The National Football League has been making great strides in the last few years at protecting its players. This year they are throwing flags for offensive lineman "picking off" defensive players standing around the pile before the whistle has blown. That was always a part of good, clean football. Now it is a penalty.

There is no difference between the hit that Warren Sapp delivered on the other side of the field from the play and offensive lineman hitting guys hanging around the pile except that Sapp's was even more vicious. The NFL needs to crinkle a little more tin foil on their antenae and make running, blindsided hits away from the play a penalty too.

I have had the misfortune of watching the antics of Warren Sapp on too many occassions, dating all the way back to his University of Miami days. He's a thug! He's always been a thug! He will always be a thug! The only difference between him and a gangsta is he wears a football uniform. His actions after the play only demonstrate what a jerk he really is.

My only grudge with Mike Sherman is that he didn't take it to the mat with Warren Sapp. That only shows what a class act he really is! What I can't believe, though, is that none of the Packer linemen got a good lick on him after the fact. But what comes around, goes around. We'll see them again in the playoffs at Lambeau (New Orleans and Atlanta are going to do us a favor).

Your hypothesis that Warren Sapp won't apologize because Mike Sherman has backed him into a corner is tabloid material. The true professional apologizes for his actions when confronted with his wrong but "fools despise wisdom and discipline." Mike Sherman confronted Sapp for his wrongdoing. Let's see which one Sapp is. We're waiting Warren!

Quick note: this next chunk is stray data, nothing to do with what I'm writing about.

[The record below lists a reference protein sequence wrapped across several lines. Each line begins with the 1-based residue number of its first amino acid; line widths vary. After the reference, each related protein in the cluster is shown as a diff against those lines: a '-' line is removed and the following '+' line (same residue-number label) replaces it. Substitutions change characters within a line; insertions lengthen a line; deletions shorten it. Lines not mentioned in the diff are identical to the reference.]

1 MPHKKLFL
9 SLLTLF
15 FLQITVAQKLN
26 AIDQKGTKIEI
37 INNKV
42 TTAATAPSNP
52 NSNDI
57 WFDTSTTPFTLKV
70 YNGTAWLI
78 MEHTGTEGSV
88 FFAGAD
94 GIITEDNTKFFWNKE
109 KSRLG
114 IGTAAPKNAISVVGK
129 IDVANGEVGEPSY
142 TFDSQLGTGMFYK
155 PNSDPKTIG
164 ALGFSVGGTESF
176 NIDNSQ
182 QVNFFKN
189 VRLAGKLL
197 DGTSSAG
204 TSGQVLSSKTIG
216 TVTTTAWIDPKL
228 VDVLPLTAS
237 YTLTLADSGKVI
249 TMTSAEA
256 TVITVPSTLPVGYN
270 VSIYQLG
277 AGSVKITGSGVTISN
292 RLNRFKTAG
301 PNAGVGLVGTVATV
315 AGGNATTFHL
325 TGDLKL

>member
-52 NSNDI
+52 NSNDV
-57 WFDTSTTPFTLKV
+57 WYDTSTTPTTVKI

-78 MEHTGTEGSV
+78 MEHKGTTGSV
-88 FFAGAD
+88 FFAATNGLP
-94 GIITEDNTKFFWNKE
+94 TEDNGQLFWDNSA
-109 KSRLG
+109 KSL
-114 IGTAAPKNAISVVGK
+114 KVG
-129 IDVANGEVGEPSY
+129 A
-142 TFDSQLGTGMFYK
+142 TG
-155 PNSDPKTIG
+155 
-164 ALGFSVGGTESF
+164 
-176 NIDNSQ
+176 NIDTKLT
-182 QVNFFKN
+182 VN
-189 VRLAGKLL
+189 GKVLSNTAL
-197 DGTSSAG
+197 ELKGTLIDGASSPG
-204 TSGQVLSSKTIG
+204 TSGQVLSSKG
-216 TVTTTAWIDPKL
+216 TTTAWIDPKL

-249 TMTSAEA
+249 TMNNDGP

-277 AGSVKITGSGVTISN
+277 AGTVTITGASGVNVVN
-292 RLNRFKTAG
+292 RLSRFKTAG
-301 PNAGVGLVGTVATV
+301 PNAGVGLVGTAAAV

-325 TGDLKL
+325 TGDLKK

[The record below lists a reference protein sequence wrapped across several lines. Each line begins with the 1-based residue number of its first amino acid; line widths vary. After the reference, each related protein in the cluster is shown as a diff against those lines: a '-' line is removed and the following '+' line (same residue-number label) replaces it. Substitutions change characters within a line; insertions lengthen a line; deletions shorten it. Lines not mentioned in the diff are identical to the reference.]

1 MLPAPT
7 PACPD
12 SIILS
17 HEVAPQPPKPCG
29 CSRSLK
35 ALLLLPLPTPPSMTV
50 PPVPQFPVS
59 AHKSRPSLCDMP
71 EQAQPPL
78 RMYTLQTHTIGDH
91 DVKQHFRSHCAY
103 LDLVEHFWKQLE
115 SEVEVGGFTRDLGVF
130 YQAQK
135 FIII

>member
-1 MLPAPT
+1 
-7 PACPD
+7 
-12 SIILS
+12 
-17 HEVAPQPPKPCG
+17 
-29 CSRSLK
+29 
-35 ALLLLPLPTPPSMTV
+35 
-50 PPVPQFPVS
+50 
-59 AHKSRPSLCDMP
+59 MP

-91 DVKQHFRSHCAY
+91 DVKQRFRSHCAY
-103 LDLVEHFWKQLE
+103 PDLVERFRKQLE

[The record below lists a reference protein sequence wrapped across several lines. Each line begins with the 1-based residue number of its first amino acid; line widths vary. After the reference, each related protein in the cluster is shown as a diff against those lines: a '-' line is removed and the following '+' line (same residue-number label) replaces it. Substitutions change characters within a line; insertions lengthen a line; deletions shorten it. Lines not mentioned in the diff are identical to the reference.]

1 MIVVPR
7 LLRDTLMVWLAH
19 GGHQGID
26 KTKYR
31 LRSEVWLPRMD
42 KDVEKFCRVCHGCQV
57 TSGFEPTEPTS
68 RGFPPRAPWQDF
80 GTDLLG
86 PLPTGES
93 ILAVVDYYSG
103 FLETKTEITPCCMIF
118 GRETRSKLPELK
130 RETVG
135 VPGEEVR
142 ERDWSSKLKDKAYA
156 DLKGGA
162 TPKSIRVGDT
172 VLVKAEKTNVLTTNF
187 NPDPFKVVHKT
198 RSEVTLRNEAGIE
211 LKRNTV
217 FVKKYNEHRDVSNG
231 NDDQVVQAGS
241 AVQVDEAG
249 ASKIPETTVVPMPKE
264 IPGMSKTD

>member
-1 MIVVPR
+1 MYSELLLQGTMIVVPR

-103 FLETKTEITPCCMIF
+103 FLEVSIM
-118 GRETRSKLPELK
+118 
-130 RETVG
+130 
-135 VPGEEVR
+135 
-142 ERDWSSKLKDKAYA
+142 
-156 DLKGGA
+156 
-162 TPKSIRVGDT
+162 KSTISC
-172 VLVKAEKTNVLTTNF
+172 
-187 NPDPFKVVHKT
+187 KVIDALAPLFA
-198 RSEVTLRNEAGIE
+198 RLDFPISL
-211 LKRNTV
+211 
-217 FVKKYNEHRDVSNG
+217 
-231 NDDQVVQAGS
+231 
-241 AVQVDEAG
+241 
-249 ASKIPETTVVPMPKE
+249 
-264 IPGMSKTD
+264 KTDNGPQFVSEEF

Dear Mr. Poplawski,

I am a Packer fan from Madison, Wisconsin, and I recently finished reading your article. I agree with your sentiment that the Pack wasn't hustling all out on every play, and Sapp's hit was legal, but there are also unwritten rules in the NFL, enforced on the field. This is why Sapp will be cut blocked to death if they meet the Pack again. Hitting a defenseless man as hard as you can when you are 310 pounds when he is trotting toward you is as dangerous as running into a brick wall as fast as you can. Sapp had a certain responsibility to protect the livelihood of his fellow player, just as he does Favre every time they play. Perhaps his letup on the return block on Favre was somewhat of an admission of guilt for Sapp, and at the very least a display of the protection and respect he showed so little of towards Chad Clifton. Kelly had no realistic chance of cutting back on the play, and Sapp was 20 yards from it. (How many crucial blocks occur when the camera cuts it out because it's too far behind?) Now I know you in the media are infatuated with Sapp for his chew stained quotes that put food on your table, but the incident after the game is on him. Sapp could have taken Sherman's opinion for what it was worth and trotted off the field with a big win anyway, but he had to avoid "humiliation" by unsuccessfully trying to frighten a 55 year old man. Sherman owes Sapp no apology. The only man owed an apology is Chad Clifton, and the only man who was man enough to demand it was Mike Sherman.